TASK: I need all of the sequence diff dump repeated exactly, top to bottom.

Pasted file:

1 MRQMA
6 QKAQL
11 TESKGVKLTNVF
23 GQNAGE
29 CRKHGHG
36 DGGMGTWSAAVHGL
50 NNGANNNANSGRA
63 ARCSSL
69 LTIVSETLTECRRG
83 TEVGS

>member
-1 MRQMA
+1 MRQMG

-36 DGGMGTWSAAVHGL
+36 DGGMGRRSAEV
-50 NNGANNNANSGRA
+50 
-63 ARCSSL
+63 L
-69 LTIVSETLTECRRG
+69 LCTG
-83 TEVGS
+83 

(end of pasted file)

1 MRQMA
6 QKAQL
11 TESKGVKLTNVF
23 GQNAGE
29 CRKHGHG
36 DGGMGTWSAAVHGL
50 NNGANNNANSGRA
63 ARCSSL
69 LTIVSETLTECRRG
83 TEVGS

>member
-1 MRQMA
+1 MRQMG

-36 DGGMGTWSAAVHGL
+36 DGGMGRRSAEV
-50 NNGANNNANSGRA
+50 
-63 ARCSSL
+63 L
-69 LTIVSETLTECRRG
+69 LCTG
-83 TEVGS
+83 